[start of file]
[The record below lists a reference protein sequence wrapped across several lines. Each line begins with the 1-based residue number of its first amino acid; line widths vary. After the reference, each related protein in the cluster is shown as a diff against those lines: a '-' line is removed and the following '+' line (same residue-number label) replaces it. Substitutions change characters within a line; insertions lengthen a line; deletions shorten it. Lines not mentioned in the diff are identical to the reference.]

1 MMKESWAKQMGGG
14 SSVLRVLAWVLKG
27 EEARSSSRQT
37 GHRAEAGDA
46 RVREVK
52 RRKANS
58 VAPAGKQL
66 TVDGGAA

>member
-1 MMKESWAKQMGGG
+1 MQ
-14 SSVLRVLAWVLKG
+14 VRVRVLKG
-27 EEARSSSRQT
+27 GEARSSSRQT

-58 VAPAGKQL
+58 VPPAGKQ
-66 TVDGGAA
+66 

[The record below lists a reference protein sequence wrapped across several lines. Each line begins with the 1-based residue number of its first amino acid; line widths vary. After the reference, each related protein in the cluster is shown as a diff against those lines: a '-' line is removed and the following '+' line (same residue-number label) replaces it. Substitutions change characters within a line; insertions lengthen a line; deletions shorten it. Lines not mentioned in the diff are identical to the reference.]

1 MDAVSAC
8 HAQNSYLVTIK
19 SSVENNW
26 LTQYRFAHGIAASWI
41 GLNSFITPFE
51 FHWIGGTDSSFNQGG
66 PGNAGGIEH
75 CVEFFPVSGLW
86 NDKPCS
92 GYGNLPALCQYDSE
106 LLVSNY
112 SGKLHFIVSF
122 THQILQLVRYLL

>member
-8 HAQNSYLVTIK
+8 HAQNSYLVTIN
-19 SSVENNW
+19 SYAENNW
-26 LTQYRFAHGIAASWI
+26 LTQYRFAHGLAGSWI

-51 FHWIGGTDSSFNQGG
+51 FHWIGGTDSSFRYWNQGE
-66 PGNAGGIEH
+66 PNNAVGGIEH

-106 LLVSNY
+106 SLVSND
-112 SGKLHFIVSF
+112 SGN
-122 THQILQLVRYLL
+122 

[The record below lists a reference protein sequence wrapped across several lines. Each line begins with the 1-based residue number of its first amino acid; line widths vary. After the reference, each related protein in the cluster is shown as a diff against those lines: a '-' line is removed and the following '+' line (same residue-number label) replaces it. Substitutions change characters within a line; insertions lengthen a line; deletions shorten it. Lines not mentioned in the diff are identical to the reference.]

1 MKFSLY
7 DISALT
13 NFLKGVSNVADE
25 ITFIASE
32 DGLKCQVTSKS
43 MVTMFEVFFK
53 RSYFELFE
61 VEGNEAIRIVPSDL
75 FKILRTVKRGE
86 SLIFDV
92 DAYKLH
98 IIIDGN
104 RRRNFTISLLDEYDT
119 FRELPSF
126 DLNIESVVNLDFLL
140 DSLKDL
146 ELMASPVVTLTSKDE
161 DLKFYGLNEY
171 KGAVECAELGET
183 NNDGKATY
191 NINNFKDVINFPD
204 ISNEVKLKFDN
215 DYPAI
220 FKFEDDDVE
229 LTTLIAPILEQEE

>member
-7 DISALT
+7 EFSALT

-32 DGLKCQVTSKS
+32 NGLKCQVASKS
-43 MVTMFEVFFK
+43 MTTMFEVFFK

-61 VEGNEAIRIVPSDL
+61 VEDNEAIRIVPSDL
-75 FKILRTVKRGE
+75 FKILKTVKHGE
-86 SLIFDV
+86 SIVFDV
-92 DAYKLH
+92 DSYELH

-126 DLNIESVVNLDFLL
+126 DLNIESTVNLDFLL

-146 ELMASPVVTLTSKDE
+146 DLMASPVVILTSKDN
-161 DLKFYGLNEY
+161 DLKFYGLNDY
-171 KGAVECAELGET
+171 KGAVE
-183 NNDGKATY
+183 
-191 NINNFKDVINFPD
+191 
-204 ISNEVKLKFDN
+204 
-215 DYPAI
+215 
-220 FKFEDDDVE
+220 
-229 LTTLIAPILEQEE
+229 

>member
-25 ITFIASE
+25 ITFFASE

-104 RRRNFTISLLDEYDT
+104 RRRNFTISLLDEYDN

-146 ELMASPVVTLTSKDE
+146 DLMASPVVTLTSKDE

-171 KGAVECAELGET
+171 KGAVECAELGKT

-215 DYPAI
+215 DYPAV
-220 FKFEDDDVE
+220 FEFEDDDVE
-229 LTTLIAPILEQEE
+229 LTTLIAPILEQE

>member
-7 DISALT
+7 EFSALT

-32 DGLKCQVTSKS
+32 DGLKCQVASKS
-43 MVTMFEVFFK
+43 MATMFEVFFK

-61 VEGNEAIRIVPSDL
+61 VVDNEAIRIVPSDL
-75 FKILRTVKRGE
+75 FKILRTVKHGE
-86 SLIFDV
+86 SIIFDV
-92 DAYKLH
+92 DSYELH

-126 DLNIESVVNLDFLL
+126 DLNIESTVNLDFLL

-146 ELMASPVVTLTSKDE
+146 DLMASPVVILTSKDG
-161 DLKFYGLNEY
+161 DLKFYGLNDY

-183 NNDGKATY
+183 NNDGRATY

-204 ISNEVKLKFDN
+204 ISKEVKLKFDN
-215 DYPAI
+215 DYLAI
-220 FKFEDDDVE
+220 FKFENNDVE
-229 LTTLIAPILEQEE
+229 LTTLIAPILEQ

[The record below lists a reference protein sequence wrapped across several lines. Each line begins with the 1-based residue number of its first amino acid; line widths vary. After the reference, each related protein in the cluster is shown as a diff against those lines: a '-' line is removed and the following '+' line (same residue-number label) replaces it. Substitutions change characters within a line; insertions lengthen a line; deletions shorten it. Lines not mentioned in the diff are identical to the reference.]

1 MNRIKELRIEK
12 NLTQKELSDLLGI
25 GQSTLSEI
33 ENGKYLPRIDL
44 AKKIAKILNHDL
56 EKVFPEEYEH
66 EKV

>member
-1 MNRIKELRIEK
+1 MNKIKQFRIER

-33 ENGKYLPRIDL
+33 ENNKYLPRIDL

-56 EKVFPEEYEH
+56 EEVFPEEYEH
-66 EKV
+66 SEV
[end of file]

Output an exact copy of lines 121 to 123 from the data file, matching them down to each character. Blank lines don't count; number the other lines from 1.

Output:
+171 KGAVECAELGKT

-215 DYPAI
+215 DYPAV